Sun Microsystems has launched a compliance programme which aims to help UK businesses cope with newly passed regulatory and legislative requirements.
The Unix giant said that it will work with a range of consultancy partners to help customers prepare for the introduction of compliance legislation, including the Companies (Audit, Investigations and Community Enterprise) Act 2004.
Sun's programme is designed to assess the impact of compliance legislation, help identify regulatory and legislative requirements, and develop appropriate compliance policies.
Once the policies have been developed, Sun will provide systems and services to facilitate the implementations.
Partners include consulting and IT services firm Capgemini, services company Anite Finance, pan-European IT integrator SCC, business process management vendor BlueSpace, email compliance systems provider Cryoserver, and security products and services vendor Security & Standards.
Software from third-party vendors has undergone testing to ensure that it meets forensic standards for litigation compliance, according to Sun.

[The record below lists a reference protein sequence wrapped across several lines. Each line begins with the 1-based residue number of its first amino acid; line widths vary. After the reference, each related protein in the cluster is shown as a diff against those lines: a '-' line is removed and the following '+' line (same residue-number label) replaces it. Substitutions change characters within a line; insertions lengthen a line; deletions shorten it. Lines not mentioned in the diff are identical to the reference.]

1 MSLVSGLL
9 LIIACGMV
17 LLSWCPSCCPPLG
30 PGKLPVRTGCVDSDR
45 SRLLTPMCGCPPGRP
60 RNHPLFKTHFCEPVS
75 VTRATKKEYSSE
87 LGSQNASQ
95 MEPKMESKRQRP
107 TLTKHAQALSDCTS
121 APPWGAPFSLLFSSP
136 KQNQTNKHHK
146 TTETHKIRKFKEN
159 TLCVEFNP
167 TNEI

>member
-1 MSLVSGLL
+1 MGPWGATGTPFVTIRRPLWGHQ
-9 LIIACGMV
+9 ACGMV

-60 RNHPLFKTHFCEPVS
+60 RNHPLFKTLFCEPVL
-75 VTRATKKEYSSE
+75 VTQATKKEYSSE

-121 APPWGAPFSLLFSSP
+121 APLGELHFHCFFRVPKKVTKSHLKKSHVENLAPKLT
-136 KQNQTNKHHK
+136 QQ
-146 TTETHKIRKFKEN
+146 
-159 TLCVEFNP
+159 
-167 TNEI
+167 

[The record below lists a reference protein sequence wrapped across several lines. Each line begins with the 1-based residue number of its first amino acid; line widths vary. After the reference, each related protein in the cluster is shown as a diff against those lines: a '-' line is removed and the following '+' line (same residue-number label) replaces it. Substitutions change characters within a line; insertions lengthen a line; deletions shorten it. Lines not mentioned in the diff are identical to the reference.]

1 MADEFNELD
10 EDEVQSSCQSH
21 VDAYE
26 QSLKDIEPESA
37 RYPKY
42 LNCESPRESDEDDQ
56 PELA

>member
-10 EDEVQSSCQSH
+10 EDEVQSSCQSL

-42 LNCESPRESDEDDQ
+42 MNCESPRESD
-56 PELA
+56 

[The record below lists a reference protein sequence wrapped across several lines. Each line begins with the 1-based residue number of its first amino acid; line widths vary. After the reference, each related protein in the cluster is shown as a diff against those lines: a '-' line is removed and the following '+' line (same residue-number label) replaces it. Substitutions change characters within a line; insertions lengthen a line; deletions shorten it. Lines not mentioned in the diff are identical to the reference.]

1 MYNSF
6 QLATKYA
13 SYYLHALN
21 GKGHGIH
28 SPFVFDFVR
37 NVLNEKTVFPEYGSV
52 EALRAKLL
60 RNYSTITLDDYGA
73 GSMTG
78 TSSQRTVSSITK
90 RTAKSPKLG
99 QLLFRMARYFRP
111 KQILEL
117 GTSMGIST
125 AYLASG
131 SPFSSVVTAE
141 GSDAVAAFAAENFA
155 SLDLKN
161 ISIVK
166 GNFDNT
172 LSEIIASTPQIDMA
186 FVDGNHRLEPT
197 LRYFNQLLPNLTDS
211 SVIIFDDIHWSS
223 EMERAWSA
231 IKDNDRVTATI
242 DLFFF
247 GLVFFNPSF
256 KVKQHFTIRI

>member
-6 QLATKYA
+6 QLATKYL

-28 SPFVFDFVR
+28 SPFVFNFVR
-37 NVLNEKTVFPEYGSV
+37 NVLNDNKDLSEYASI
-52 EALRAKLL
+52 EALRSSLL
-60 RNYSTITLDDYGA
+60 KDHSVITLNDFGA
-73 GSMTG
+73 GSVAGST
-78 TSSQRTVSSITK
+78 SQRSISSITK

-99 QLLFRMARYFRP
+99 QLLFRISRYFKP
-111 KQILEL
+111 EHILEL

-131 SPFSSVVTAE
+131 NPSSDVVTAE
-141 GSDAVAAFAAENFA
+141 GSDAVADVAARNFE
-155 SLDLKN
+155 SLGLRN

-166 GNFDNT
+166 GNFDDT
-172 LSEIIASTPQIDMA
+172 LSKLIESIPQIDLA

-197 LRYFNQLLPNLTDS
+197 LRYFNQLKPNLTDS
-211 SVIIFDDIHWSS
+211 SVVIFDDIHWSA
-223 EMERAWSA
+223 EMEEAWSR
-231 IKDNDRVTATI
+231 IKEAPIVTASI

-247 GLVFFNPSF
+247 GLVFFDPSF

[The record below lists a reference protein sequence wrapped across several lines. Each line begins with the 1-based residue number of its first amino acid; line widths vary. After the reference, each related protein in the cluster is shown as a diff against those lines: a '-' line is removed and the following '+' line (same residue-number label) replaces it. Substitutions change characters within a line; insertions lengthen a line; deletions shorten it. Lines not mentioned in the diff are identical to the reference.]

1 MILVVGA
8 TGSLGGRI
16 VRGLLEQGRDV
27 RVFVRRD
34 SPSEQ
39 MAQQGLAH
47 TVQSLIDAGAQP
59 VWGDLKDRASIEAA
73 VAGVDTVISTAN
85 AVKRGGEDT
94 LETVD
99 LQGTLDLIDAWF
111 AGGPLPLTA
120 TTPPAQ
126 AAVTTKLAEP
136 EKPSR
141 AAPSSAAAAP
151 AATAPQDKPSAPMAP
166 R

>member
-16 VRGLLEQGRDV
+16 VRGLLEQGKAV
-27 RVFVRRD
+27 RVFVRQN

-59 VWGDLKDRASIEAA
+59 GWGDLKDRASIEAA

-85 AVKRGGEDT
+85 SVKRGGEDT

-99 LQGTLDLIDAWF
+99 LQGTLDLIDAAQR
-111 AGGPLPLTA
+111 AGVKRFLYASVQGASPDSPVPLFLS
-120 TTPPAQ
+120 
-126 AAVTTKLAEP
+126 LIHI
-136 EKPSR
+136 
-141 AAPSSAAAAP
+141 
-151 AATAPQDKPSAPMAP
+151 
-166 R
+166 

The firm added that it has conferred with Stephen Mason, barrister and author of Networked Communications and Compliance with the Law, on how best to advise customers on compliance requirements.
Nigel Hopgood, head of compliance at Sun UK, said: "In today's business world compliance is about much more than the storage, archival and retrieval of data.
"The data that is kept needs to be transparent and auditable, and firms must be able to protect, encrypt and audit access to that data.
"Identity is crucial for transparency as it protects the rights of the individual. Firms need to understand the risks they face and create a compliance policy that helps mitigate this risk."
Instapaper to 'go dark' in Europe until it can work out GDPR compliance
James Robbins of ArrowXL says that AI is no longer 'tomorrow's technology'
Staff told to beware of "unusual sounds" after an employee reported mystery symptoms
Sophisticated malware comprises code previously used to attack Ukraine